As I’ve progressed in my dj’ing I’ve noticed, often, that I hear the sets of other dj’s differently than I used to. Even when I was only three months in, on a cheapy controller with VDJ and the sync key locked down, I was hearing sets differently. And I’m discovering with each step forward I take as an artist, my experience as a fan is altered.
At VERY first, I liked pretty much every other dj set more than I had previously, because I was finally able to hear the WHOLE mix, rather than the most obvious melody blended moments, so I appreciated them more. Instead of too-fast-to-enjoy-tunes Bad Boy Bill became a role model of dj’ing to me, for example.
But I’ve moved far, far ahead from there. I was a pretty ok controller dj, not great but I’d much rather listen to the kind of sets I was putting out back then over what is being churned out rapid fire by the young-blood controllerists climbing the ladder as I type, so ok, not terrible. I think it would be fair, now, to call myself a “nearly proficient and talented” vinyl dj.. meaning I’m ALMOST mixing well but have the potential for much better things with work. And it is as THIS DJ, this nearly proficient vinylist that I write today.
Since I’ve been playing on vinyl I find I actually like the sets of many djs I’d previously enjoyed (or at least didn’t dislike) less than I used to. And it’s not because I can hear the errors more easily; I like a little error on the rare occasion, it adds the excitement of “anything can happen live”. It’s not because I’m so obsessed with my own music that I can’t appreciate another style when it’s played well. And it’s not that I’m butt-hurt by dj’s using “easier” (please note quotation marks) mediums and technologies getting gigs while I go back to work in the bedroom for another year or more… well I *AM* actually butthurt by that, but that’s on me and my ego, and doesn’t effect how I hear those sets at all.
What’s happening, I notice, is that I can hear more of what the dj is doing. I recognize which filter or effect I’m hearing in the song. I can hear all but the slickest, trickiest cutting. I can pinpoint nearly the first beat of the incoming mix and the last beat going out, getting a far richer (or sometimes more sour) mix-listening experience than I used to. I hear the eq’s, I hear the gains when they are off, and sometimes I don’t actually know that WHAT I’m hearing but I know if a song is being altered (in which case I’m running to the mixer to see what there is to learn today).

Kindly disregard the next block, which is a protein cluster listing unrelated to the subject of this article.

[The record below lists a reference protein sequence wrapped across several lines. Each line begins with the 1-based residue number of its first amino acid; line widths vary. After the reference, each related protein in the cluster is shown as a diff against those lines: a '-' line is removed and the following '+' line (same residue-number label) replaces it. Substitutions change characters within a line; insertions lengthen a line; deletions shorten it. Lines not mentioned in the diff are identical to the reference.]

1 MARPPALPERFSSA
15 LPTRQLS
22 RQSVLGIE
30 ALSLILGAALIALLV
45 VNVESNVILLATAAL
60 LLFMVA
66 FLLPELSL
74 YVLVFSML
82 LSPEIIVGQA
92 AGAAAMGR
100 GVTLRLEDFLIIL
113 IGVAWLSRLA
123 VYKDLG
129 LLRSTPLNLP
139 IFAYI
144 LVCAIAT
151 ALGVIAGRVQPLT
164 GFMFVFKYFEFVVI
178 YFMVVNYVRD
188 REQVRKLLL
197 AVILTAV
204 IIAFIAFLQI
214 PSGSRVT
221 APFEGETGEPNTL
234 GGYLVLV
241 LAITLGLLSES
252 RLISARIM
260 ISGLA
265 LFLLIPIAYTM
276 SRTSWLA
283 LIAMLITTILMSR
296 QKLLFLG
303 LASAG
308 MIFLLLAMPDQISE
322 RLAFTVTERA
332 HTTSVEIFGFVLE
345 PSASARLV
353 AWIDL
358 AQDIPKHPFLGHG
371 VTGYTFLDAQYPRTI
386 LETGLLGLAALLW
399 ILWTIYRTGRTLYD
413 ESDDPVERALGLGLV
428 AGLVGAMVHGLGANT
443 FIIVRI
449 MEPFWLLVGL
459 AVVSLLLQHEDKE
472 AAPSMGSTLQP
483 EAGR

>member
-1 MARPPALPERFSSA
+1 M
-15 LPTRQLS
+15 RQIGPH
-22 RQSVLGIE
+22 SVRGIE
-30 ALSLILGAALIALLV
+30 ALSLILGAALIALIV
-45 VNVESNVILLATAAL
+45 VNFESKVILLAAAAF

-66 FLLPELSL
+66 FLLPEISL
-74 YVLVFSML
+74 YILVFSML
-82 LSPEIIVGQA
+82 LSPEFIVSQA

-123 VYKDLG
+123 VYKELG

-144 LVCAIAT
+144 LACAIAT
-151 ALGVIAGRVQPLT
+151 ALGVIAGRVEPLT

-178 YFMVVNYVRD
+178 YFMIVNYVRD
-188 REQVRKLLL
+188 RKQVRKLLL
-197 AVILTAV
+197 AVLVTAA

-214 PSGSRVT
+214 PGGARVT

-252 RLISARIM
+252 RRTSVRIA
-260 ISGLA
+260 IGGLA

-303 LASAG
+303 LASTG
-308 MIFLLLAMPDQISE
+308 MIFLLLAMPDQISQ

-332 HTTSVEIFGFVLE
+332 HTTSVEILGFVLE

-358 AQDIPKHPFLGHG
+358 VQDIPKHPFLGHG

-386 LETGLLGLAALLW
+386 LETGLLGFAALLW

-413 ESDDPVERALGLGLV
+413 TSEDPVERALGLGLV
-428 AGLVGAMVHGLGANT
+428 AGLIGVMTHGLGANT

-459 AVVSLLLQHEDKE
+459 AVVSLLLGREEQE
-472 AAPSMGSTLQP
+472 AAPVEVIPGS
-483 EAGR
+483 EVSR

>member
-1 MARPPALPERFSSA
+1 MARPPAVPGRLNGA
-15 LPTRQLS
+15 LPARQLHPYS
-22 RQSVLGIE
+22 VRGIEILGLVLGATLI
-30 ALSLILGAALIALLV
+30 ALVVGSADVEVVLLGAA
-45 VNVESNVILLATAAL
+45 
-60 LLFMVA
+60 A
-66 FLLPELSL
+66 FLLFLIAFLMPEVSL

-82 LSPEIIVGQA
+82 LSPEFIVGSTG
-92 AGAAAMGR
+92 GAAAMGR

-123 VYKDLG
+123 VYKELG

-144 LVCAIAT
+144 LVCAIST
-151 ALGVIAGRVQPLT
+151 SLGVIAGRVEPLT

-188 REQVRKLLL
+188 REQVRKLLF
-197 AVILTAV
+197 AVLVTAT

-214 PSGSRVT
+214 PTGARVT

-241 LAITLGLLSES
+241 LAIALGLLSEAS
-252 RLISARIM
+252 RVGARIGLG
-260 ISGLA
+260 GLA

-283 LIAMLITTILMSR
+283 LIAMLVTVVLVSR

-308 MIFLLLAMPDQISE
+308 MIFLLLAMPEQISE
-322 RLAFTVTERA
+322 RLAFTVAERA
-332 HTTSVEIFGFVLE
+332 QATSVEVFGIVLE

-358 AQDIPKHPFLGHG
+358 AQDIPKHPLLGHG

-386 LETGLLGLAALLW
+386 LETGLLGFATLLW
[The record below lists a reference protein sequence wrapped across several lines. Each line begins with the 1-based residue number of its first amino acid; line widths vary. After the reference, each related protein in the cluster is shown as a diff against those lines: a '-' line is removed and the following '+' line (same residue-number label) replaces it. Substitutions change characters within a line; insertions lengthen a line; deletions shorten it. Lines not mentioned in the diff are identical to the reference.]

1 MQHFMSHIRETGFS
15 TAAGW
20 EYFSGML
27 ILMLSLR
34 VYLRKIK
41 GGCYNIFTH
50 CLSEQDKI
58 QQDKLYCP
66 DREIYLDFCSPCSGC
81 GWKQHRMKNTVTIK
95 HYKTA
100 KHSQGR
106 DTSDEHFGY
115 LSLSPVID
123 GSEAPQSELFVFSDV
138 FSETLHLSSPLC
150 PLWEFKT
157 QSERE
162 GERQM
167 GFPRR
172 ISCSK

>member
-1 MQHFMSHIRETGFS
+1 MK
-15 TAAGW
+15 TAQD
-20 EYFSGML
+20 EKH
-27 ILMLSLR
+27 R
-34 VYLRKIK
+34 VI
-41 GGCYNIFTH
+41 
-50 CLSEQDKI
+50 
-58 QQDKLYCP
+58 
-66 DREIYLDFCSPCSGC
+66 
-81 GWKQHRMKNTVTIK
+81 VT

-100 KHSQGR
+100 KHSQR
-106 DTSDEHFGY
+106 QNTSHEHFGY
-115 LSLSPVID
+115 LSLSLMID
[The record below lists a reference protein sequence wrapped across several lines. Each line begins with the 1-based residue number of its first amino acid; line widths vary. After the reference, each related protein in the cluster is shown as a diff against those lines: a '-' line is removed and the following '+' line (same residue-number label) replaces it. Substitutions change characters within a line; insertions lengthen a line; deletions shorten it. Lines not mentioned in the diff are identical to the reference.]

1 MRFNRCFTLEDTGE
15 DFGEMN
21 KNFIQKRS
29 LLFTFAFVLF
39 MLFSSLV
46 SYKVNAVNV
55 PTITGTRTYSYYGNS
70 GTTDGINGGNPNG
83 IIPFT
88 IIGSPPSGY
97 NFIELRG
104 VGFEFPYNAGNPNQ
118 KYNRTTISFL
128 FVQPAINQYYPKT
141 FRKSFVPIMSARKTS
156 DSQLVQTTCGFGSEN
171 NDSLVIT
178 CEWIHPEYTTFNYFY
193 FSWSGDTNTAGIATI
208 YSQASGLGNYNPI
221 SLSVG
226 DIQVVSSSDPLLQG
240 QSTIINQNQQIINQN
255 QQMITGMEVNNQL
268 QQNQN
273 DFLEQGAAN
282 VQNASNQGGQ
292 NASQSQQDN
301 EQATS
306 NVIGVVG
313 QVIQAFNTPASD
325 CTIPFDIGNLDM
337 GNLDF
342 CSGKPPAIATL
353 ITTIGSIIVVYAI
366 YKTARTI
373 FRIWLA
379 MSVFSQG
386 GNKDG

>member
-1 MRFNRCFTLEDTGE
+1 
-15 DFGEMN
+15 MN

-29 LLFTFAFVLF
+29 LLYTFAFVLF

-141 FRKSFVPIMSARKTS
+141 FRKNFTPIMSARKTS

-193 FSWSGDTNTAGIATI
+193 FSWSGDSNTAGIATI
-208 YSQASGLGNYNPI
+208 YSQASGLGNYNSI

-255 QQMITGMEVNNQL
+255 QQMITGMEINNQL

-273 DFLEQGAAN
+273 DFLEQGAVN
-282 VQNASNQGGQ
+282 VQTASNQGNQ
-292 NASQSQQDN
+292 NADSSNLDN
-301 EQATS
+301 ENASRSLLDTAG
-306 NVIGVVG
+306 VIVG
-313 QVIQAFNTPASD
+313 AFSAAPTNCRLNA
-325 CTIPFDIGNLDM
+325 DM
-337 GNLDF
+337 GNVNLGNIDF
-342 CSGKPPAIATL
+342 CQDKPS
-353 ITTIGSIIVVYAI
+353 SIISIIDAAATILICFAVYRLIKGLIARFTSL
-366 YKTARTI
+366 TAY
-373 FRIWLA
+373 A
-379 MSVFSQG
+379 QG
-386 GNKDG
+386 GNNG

And I’m finding I’m ABLE to hear these things but very often I’m simply NOT hearing them. I’m hearing what I call “Human Centipede” mixes, songs mixed end to end, or ass-to-face if you will, with very little done to color the sound. And I don’t mean subtle mixer work, I mean I’m hearing almost no mixer work a LOT of the time. So even if I love a dj’s tunes, my ears are trained to pick out more and are bored when they are left with not much to pick on.
It’s kind of a shame, actually, that I take less pleasure from music because I’m learning to play it, but that’s just how it is for me, until something else changes anyway.
There are those times when my ears feel like they’ve been starving for weeks and are suddenly walking into a giant Indian Buffet with three plates to fill from twenty dishes. What that over-extended simile means is that SOME DJ’s are just working their mixer like the instrument it actually is and subtly or obviously making changes to one or both playing songs that not only make it different but in some way more exciting and, to my mind, just better. These artists are using effects not to hide flaws but to add richness or movement, using filters the better to bring the audience forward to the drop or sometimes even acting as if it’s were a fourth eq for a more seamless blend. And they are doing things I can’t describe, even if I was watching it right now, because my ears aren’t trained well enough to define the change, just recognize that something GOOD is going on, and my eyes see hands on the mixer doing a pattern of motions that confuse me as to their purpose and technique.
THOSE DJ’s, man oh man, when I hear those dj’s I love their sets FAR, far more than I’ve ever enjoyed DJ sets since I started listening to techno in 1995. I’m hearing not only the songs and the mixes, but the actual ART part of being an ARTIST and recognize, appreciate, and sometimes salivate over what a real master can do. When those dj’s come along I usually give up at least half my dancing time to their set to “go the fuck to school” and just watch and listen… identify what’s new, what works when and why, what works for this track but maybe not one of mine.
Those DJ’s, those true artists, fill me with so much happiness, so much joy and actual musical satisfaction and satiation, that hearing 1 or 2 of them out of every 30 or 40 live sets I listen to is ALMOST enough… I enjoy them that much now. So I dislike more dj’s than ever before but the ones I love I love so passionately that overall the love wins out and my affair with music becomes more deeply rooted.
So be prepared, new dj’s, be prepared to question your own taste often as it changes, to stop being a fan of dj’s you used to enjoy, but starting to worship and study the masters when they come around.
And, in case you’re wondering… the MASTER AND MAESTRO I heard this weekend that inspired me to write this entry was Charles Feelgood. I was always a fan but not unitl this last set, the first I’ve heard him since moving to vinyl, did I at ALL appreciate what he does and how well he does it. He’s a goddamn genius and D4 manipulator. THANKS FOR ALL THE GOOSEBUMPS CHARLES!